Last updated on April 24, 2020 at 11:10
Colorectal carcinoma (CRC) is an umbrella term for all cancers that can affect the colon and rectum. Carcinomas in the colon are the most common malignancy in the GI-tract, accounting for 95% of all GI cancers. Paradoxically, the small intestine accounts for 75 % of the overall length of the whole GI-tract, but somehow the tumors accumulate in the colon anyway. Three forms exist depending on the cause:
- Sporadic CRC
- Hereditary CRC
- IBD-associated CRC
The most common histological type is the adenocarcinoma.
The symptoms of CRC are:
- Fatigue, anaemia – due to occult bleeding
- Diarrhoea or constipation. Or both, alternating
The ascending colon has a larger lumen than the descending colon, so cancers in the ascending usually cause fewer symptoms and are therefore discovered later. The risk for occlusion is therefore also higher in the descending colon.
People above 50 should be screened with colonoscopy.
Adenocarcinoma of the colon
Adenocarcinoma accounts for 95% of all CRCs.
Pathogenesis: In 80% of cases is there a mutation in the APC gene. This gene codes for the protein APC, which inhibits a proto-oncogene called β-catenin. β-catenin activates Myc and cyclin D1 proteins, which are involved in the cell cycle. The remaining 20% of cases involve microsatellite instability (MSI). MSI is a condition where the DNA repair mechanism is impaired so that genes mutate more easily. Microsatellite instability in the case for colorectal carcinoma is commonly due to mutations in the genes MLH1 and MSH2. Both genes code for proteins involved in DNA repair. The presence of MSI can be shown with PCR.
Risk factors: The incidence of this type of cancer peaks at 60-70 years of age and is more frequent in men and in developed countries. What are the risk factors for this? The diet gets almost the whole blame. A low intake of vegetable fiber and high intake of refined carbohydrates and fat increases the risk and is the reason why it’s so frequent in the western countries.
Other risk factors:
- Red meat
- Processed meat
- Lack of physical activity
- Crohn’s disease
- Ulcerative colitis
NSAIDs on the other hand, especially aspirin, are said to be protective against colorectal cancers as they inhibit the enzyme cyclooxygenase-2 (COX-2), which is highly expressed in the carcinomas.
Morphology: Adenocarcinomas are usually solitary masses, either polypoid or ulcerated. Tumors in the right colon are usually polypoid and exophytic while those in the left colon tend to be endophytic and annular, or circle-forming.
Grading: Like all cancers they are graded based on their differentiation. Well differentiated tumors are low grade and form well-formed glands or tubules that somewhat resembles adenomatous epithelium. Moderately differentiated tumors are the most frequent type, where glands and tubules are irregular and abnormal. Poorly differentiates tumors produce few glands, and the majority of the tumor consists of sheets of cells without glands.
Staging: The staging system TNM is used.
Complications: This type of cancer can metastasize by the lymphogenic way to regional lymph nodes. It can also spread by the portal circulation to the liver, or by the caval circulation to the lung if the tumor originated in the lower third of the rectum. Peritoneal seeding is uncommon.
Treatment: Surgical removal. There are some new immunotherapy treatments for different types of colorectal cancer. Cetuximab, panitumumab, pembrolizumab and nivolumab are all, as their names suggest, monoclonal antibodies. These antibodies target and bind to cell surface proteins like EGFR and PD-1, which are important for the cancer, if it expresses them.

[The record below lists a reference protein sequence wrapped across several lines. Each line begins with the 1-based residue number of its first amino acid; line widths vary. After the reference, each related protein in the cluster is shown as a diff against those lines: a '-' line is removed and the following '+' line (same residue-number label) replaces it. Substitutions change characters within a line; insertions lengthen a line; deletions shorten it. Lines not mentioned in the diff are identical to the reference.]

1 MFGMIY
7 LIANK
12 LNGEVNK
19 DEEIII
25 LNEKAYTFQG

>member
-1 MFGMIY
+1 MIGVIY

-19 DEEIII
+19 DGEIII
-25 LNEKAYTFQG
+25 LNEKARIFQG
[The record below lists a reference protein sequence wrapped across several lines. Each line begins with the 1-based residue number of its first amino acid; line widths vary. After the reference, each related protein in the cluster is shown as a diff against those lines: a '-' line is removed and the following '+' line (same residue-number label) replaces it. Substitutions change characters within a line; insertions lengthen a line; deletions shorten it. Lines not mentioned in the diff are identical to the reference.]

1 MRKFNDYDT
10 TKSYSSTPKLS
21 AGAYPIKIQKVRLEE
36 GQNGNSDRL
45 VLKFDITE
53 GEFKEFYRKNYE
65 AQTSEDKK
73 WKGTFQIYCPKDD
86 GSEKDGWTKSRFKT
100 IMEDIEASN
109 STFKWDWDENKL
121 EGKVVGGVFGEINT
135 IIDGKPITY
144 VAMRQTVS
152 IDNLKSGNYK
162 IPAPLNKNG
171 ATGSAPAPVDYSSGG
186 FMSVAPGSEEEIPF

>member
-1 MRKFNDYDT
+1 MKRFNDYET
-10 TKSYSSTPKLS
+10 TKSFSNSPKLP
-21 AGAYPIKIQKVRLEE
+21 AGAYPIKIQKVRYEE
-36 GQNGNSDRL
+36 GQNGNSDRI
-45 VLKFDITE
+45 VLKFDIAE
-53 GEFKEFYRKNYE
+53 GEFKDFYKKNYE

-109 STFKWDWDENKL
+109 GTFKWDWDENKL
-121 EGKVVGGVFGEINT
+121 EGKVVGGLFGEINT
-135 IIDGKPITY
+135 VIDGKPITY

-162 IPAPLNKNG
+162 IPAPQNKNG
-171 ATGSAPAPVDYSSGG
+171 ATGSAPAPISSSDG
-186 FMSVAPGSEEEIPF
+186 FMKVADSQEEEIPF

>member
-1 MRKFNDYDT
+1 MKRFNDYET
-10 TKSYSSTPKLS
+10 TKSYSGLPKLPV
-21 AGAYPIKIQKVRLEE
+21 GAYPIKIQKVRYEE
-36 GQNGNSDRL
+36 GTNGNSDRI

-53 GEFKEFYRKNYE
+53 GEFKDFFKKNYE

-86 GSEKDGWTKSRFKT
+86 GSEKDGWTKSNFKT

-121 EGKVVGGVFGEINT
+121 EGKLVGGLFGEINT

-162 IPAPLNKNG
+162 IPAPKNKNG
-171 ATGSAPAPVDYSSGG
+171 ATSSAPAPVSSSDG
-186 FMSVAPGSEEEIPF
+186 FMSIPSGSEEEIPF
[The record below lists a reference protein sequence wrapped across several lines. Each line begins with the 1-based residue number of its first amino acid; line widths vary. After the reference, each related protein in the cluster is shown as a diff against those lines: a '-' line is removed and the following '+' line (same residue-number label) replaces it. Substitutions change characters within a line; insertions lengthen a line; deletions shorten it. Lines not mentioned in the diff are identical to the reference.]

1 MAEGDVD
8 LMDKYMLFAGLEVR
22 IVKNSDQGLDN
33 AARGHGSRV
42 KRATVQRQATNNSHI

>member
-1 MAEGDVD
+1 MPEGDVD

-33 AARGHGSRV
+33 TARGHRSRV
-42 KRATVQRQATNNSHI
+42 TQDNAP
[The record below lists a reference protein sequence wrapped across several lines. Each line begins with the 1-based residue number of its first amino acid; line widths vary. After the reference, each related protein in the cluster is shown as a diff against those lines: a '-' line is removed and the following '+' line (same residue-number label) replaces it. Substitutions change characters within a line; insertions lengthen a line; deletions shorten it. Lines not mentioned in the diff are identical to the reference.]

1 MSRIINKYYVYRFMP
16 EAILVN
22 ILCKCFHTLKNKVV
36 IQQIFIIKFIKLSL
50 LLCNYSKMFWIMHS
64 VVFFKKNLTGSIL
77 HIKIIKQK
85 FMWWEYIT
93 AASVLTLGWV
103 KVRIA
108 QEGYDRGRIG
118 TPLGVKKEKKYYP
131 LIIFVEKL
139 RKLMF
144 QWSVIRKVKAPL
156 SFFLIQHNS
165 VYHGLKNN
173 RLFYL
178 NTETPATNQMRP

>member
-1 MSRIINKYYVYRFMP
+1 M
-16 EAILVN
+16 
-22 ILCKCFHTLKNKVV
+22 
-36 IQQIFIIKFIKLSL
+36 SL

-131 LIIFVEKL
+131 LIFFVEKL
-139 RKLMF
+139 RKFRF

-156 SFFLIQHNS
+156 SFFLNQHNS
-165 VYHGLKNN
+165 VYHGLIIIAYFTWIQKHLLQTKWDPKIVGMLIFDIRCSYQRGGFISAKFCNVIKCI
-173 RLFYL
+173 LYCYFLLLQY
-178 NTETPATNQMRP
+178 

Hereditary Nonpolyposis colorectal cancer (Lynch syndrome)
HNPCC is an autosomal dominant genetic disease which is associated with a very increased risk of colorectal cancer – they have an 80% risk of developing it in their lifetime. In addition to that, it’s also associated with cancer in endometrium, ovaries, small intestine, brain, ureters, hepatobiliary tract and skin. Patients with this disease tend to get colorectal cancer at much younger ages than for sporadic colon cancer and are often located in the right colon.
HNPCC is caused by germline mutations in the genes that code for proteins responsible for detection, excision and repair of errors during DNA replication. The majority of patients with HNPCC have mutations in the MSH2 and MLH1 genes, but the mutations can also happen in the MSH6 and PMS2 genes.
Despite the name of this disease, patients with this disease have a few polyps, but not as many as in FAP. Blood test can be taken to find out if a young person has these mutations. Some prevention of the disease can be achieved by taking small doses of aspirin every day. Prophylactic surgery is more used. Females with HNPCC are advised to perform a hysterectomy and remove the ovaries as well as the risk for cancer in these organs are very high.
Non-epithelial colorectal tumors
The same tumors discussed in the earlier topics of the GI-tract can occur in the colon and rectum as well. The most frequent one is the lipoma, which is most often submucous and benign. The others are rare, but can be:
- Kaposi sarcoma
Cancers from the stomach, lungs, the prostate, the breasts, ovaries can metastasize to the colon. Melanoma can also spread to the colon.
Tumors of the anal canal
Adenocarcinomas can appear in the upper part of the anal canal, where the mucosa is still the same as in the rectum.
2. Squamous cell carcinoma
The squamous cell carcinomas in the anal canal are induced by HPV and starts with a lesion just like in the CIN III slide of the cervix. Here it’s called anal intraepithelial neoplasia (AIN) and has the same staging.
This cancer is treated with radiotherapy.
3. Anorectal melanoma
Very rare and has a poor prognosis.
8. Crohn's disease and ulcerative colitis
10. Diseases of the appendix and the peritoneum